Shuar (Amazon Woman)
The Shuar are one of the most numerous Amazonian indigenous peoples. They habit the jungles of Ecuador and Peru. In Shuar nationality, the ipiak (achiote) is usually used, which is used to paint the cheeks, the Eyelashes and eyebrows. Facial design is a symbolic representation of the individual activity of the subject, socially recognized The variety of designs responds to the multiple practical activity of the Shuar.
Amazonian women live in an unfavorable context, the product of a historical process of violence, colonization and displacement. Today, its situation is complicated by the threats of mining, deforestation, oil extraction, expansion of monocultures and biofuels, drug trafficking, and others.
This scenario where discrimination and inequality prevail, both inside and outside communities and organizations, generating repercussions on the development, integrity and cultural and spiritual life of indigenous women. Understanding the Amazonian woman implies entering her reality, her worldview and everything that gives meaning to her existence. Amazonian indigenous women do not present themselves as victims, but as defenders of their territories, their families and their cultures.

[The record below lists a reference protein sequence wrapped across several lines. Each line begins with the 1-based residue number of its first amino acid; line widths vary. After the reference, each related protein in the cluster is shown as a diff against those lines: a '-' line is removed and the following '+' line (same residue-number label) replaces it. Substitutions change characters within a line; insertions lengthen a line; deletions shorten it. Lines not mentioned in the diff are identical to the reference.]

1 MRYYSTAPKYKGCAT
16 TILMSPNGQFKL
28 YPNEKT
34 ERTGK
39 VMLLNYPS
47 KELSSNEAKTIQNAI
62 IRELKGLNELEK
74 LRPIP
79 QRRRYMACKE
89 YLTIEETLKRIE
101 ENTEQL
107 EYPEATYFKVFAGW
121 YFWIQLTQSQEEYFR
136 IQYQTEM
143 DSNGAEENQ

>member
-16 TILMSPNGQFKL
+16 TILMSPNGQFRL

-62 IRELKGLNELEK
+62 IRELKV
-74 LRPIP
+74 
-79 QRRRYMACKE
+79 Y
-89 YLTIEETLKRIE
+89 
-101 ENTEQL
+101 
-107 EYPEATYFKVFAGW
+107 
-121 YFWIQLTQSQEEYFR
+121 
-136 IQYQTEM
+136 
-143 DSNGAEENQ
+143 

Although there is still a way to go to overcome the double violation they suffer (as indigenous and as women), the female faces of the Amazon require a space for debate and reflection on their problems.
Author: Javier Clemente Martinez is a documentary photographer, was born in Madrid, Spain.
His work focuses on social and humanitarian issues, cultural and environmental conservation.
Several of his works had participated in Photography Festivals and exhibitions in Spain, Italy or England.